Linksys & Cisco Still Top Wi-Fi Vendors

By Ed Sutherland

August 10, 2004

The top players in Wi-Fi remain in place, and all signs point to continued growth for this area, with new security standards expected to boost enterprise WLAN sales.

While predicting "solid second quarter growth" of Wi-Fi adoption by consumers and enterprises, Cisco and its wholly-owned subsidiary Linksys were named as the top WLAN vendors for both home and office, according to ABI Research. D-Link and Netgear came in second and third respectively in the consumer space, while Symbol Technologies and Proxim rounded out the top three enterprise-focused Wi-Fi vendors.

The ranking is based on a complex equation of SEC financial information and analyst briefings, along with revenue estimates and a measure of the percentage that a company devotes to Wi-Fi products, according to Phil Solis, senior analyst at the Oyster Bay, NY-based research firm.

"Broadband adoption, and its accompanying purchases of access points and adapters, have been boosting consumer spending," according to the ABI Research analyst. "And there's still plenty of room for more," Solis predicts.

In June, Synergy Research Group reported that sales of devices targeted at small offices and the home "represented nearly 61 percent of the total WLAN market."

Solis says the increasing number of homes subscribing to broadband Internet connections accounts for much of the improved picture for consumer Wi-Fi. However, the rush to broadband may eventually mean fewer Wi-Fi consumer sales as DSL and Cable modems incorporate features now found in standalone wireless routers and access points, says Solis.

Also affecting future sales of consumer Wi-Fi is the "rapid commoditization" of WLAN gear, according to the analyst.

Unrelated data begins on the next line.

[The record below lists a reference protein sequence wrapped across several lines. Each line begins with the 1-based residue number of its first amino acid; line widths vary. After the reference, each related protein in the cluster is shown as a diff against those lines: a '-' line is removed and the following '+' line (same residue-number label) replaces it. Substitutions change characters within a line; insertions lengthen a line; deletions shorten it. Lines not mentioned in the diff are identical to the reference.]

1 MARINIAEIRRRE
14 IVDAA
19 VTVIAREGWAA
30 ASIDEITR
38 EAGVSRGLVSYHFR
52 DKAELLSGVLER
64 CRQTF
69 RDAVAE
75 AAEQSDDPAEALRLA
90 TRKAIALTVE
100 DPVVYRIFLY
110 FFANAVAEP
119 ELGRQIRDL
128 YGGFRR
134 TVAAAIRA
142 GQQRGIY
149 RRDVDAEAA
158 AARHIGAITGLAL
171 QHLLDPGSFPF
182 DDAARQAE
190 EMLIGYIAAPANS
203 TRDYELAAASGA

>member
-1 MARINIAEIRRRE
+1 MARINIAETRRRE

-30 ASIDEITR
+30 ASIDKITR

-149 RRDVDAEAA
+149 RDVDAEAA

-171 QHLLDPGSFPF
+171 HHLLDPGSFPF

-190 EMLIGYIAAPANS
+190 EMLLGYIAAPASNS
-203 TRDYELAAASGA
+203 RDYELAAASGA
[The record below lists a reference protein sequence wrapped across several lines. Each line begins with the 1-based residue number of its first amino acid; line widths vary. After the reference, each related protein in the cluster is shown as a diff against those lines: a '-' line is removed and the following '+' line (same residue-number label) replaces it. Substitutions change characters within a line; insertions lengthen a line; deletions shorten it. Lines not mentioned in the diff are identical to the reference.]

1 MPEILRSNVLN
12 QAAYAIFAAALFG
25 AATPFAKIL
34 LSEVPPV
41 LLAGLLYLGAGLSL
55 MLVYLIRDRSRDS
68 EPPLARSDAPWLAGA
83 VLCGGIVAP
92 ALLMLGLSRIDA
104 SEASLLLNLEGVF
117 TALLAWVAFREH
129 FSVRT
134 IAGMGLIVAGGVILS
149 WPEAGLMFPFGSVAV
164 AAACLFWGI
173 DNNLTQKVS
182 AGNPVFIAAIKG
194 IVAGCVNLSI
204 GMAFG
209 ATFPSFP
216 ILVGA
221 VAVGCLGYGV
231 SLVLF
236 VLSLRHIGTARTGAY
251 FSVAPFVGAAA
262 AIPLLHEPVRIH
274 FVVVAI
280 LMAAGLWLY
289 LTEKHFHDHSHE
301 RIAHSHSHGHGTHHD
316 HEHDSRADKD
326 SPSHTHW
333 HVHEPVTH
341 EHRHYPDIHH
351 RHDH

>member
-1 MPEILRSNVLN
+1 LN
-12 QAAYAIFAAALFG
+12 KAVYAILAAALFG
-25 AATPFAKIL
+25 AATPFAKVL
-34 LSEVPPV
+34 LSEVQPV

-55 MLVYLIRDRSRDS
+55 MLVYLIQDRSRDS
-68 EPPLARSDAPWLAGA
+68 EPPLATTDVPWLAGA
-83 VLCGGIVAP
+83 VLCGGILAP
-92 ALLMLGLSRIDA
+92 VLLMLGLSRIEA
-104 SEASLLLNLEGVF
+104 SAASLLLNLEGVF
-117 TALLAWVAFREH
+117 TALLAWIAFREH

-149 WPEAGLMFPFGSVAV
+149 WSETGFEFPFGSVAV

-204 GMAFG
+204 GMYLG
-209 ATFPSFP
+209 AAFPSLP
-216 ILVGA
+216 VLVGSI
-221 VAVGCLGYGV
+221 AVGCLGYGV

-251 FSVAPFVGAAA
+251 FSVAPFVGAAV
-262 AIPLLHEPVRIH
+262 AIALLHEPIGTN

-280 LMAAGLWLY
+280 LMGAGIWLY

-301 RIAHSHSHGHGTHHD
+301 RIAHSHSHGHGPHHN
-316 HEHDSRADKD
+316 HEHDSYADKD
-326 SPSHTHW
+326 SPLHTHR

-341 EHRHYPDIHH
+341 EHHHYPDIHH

"Prices for consumer equipment have been falling faster than those of enterprise-grade systems," said Solis.

Wi-Fi sales to the enterprise sector may get a significant boost from recent advances in wireless security. The approval of 802.11i as a security protocol has given "organizations a much greater level of comfort with the technology," says Solis.

"With the security issue out of the way," said Solis, "we should see enterprise adoption continue to grow. It won't be dramatic, but it will be solid."

Although ABI Research refuses to specify the percentage of expected growth, Synergy Research Group released data in June showing that sales of WLAN gear dropped three percent to $308 million during the first four months of 2004. The Scottsdale, Ariz.-based research firm reported in June that while first quarter sales fell 16 percent for enterprise Wi-Fi, small office and consumer wireless sales rose seven percent during the same period.

Unlike the consumer market, where Solis says Wi-Fi adapter cards drove much of the home and small office spending on wireless, in the enterprise, so-called Enterprise Client Device shipments during the first quarter of 2004 "can be directly attributable to the market's move toward embedding Wi-Fi capability into computing devices." Between the last quarter of 2003 and the first quarter of 2004, shipments of such gadgets plummeted 44 percent, according to Synergy.

Rather than Wi-Fi access cards for notebooks or individual wireless access points, enterprises are concentrating on the infrastructure side.

"Larger [Wi-Fi] roll-outs are now easier," says Aaron Vance, senior analyst at Synergy Research Group. Vance sees increased shipments of switches and light access points to enterprises.

Growth of the Wi-Fi market "is right on schedule" to continue the sales figures released in June, according to Vance.



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